Personally, to mark my better photographs, I star my images as they import to Lightroom. Then, I move the four- and five-star images into a separate collection to review later. Although this system is generally successful, it doesn’t always work. Sometimes, for instance, I hit the wrong key, or I don’t place an image in the proper collection. These are simple mistakes, but they sometimes go unnoticed; as a result, I lose track of some images that I liked.
I remember one instance in particular: a leaf photograph that I actually printed, then forgot to move to any of my Lightroom collections. I completely forgot about the photo until I found the print in an old folder! Even though I clearly liked this shot, it had gotten buried under the weight of all my new images.
I didn’t have the best file structure at the time I took this photo, which is the main reason why I lost it so easily. This is not an unusual situation for other photographers, either. Even if you have a top-quality organization system right now, has that alway been the case? Some of your oldest photographs may not have been sorted in any coherent, logical way. This is why it pays to look through your archives! You may have taken great images a few years ago – and even known it at the time – but simply forgotten to move them somewhere that you can find today.
3) Making New Edits
If you spend enough effort over time, your post-processing skills are certain to improve. Perhaps you learn new tips and tricks in your editing program, or you may become better at judging how much saturation an image needs. Is it not possible, then, to edit some of your old photographs again, knowing everything that you do now? For me, in more than one case, I have taken years-old work and processed it into something far better – a photo worth displaying, rather than a throwaway snapshot. Take the image below, for example:
This is one of my better photos from a trip to California, but it didn’t start that way. Take a look at the original version below:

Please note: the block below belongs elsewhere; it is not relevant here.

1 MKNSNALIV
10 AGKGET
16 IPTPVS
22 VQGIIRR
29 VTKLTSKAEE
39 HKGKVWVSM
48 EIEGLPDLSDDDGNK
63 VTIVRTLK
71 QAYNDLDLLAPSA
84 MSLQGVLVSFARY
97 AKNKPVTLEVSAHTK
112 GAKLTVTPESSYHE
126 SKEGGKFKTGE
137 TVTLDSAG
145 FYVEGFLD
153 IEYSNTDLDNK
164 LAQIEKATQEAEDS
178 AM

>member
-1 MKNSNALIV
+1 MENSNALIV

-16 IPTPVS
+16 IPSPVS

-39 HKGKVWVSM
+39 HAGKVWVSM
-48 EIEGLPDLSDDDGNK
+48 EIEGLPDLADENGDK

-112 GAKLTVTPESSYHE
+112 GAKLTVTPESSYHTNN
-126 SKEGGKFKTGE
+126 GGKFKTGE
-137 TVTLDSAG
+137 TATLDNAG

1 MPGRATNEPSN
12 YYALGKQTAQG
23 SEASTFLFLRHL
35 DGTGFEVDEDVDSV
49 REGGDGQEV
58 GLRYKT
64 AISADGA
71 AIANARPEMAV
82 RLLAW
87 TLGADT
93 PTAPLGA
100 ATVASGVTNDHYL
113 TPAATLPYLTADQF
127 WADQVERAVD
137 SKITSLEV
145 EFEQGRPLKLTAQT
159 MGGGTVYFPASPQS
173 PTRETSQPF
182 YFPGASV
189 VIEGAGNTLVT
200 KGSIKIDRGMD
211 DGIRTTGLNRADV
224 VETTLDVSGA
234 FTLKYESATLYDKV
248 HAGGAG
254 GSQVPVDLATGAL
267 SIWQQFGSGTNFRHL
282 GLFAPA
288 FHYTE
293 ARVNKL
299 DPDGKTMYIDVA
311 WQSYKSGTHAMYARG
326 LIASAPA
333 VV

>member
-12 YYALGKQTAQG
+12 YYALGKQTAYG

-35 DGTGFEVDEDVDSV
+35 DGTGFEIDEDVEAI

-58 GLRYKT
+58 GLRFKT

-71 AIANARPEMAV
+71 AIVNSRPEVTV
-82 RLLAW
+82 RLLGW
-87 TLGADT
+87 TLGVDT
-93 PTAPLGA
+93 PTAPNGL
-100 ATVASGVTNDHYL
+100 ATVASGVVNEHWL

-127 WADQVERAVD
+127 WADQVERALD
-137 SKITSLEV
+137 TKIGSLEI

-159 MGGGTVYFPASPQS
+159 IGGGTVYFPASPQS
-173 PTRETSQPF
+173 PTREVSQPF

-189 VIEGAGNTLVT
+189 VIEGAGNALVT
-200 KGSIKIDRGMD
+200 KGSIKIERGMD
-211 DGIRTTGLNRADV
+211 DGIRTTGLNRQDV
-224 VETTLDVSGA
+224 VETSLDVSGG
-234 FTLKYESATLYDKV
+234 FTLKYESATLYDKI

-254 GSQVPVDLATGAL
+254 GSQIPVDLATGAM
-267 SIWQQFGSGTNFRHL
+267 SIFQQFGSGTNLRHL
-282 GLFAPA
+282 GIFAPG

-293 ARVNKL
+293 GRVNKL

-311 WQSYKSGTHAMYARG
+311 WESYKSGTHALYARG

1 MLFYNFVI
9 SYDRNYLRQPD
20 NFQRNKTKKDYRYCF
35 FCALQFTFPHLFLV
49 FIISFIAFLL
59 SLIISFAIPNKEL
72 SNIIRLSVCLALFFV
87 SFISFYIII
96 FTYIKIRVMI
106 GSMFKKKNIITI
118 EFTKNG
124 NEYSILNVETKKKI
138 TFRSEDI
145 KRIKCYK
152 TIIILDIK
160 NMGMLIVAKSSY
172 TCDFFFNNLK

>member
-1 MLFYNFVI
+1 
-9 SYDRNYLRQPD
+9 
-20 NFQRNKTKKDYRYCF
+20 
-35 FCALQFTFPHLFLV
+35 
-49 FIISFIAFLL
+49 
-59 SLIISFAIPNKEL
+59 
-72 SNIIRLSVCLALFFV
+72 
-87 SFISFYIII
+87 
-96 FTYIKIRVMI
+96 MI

It is easy to see the changes I made to this photograph. I cropped to the left-hand side, for one, and I converted the image to black and white. I also made some shadow and contrast adjustments, although those were more minor edits. With my current post-processing knowledge, it wasn’t hard to get the finalized version; back when I took the image, though, I was lost.
At the time, I found it hard to look at a photograph in Lightroom and see the possibilities that it held. For this photograph, I couldn’t think beyond the literal, uncropped, full-color version. It wasn’t that I had glossed over this photograph at first; I simply didn’t realize that it held any potential. As my post-processing skills grew, though, it became easier to see how I could make this photo much better without too much effort.
It is rare, perhaps, that a good image can be coaxed out of a mediocre original. But if you shoot thousands of photographs each year, it is bound to happen more than once. Start by looking at your old, mid-level images – photos that already had potential, but perhaps ones that you didn’t edit to perfection. See if you can crop or otherwise adjust those old shots in ways that you hadn’t considered before.
I also have found it valuable to look back at your old, high-quality photographs just to make sure that they are edited to their best. Ask yourself, would you process this photo exactly the same today? If not, what would you do differently? By editing your old photos – even ones that were never lost, per se – you can help your portfolio maintain a modern, cohesive appearance.
In the end, for almost every photographer, looking through your old images is completely invaluable. While writing this article, even, I found more than a dozen photos in my archives that I had forgotten over recent years; now, I have more material for my website and other articles. No matter how good you are at recognizing high-quality images, nobody is perfect. Over time, you are certain to overlook a handful of the photos you take. By going through your archives, though, you can see the photos that slipped through the cracks. In doing so, you may discover a wonderful image that you never noticed before.